I think sometimes a clever word can make a concept popular. It seems that since the word “procrastination” is a bit fun to say that we attribute an equal sense of fun to the idea itself. In addition, it is human nature to put off until tomorrow (or until some undefined time in the future) what we know we ought to do today. However, we all have experienced the negative results of putting things off.
Our Living Histories unit is filled with small deadlines, and in the past we’ve discovered that students who put off the small deadlines do not make the big deadlines, a result that is less than desirable. Part of what this unit teaches (or tries to reinforce) is how important it is to manage time and tasks. Along with the unit deadlines themselves, there are also some individual tasks to complete (by a specific date). Part of one’s ability to fight off procrastination and actually get work done on time is looking ahead and making specific plans to get certain things done. In business this is called prioritizing.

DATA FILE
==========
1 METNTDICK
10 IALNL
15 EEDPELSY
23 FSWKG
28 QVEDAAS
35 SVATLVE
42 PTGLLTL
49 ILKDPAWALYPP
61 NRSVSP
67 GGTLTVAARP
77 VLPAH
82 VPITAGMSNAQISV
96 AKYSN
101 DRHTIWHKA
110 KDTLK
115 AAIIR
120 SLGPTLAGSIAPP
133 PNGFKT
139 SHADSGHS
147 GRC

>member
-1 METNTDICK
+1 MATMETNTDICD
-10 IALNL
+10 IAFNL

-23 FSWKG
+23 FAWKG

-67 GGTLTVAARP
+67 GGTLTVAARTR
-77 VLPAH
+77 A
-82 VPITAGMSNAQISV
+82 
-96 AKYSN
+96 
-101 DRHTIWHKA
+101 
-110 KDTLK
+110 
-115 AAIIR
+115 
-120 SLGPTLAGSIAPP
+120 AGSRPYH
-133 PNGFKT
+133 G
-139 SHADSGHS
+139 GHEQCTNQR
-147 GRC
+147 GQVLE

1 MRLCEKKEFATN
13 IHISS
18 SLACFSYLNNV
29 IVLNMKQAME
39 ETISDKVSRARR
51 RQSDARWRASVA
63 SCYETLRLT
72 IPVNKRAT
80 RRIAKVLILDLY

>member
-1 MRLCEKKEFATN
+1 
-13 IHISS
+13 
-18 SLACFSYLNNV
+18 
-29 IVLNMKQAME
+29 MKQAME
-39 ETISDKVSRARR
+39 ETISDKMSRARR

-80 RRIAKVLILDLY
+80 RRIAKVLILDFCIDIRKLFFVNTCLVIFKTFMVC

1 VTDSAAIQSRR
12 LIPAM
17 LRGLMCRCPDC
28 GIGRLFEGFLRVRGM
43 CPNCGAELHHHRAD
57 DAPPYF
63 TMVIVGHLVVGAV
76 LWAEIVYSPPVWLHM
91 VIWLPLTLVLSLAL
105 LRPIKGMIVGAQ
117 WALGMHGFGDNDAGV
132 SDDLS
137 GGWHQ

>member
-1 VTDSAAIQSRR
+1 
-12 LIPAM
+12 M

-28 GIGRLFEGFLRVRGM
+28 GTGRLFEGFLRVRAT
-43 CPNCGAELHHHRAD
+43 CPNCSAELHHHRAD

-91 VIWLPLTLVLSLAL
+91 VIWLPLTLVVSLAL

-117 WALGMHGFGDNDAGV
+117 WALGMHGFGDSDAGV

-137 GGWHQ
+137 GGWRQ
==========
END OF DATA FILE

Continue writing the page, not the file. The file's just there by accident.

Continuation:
As it is Monday morning, I asked 4th hour how their weekend was, especially in view of the warm, sunny weather. One of my students suggested that since it was so nice all weekend, that I could not really have expected her (or her peers) to do their homework.
Failure to recognize that outside influences (no matter how pretty the day, how much procrastination pulls us) are detrimental to our success is one thing that separates those who can prioritize and manage tasks from those who are still learning.
But do I blame the weather for the fact that nearly 50% of my students did not meet two individual deadlines this last week (even though I extended the deadline by one day)? I sure hate to hope for rainy weather!
Cross posted in The Polliwog Journal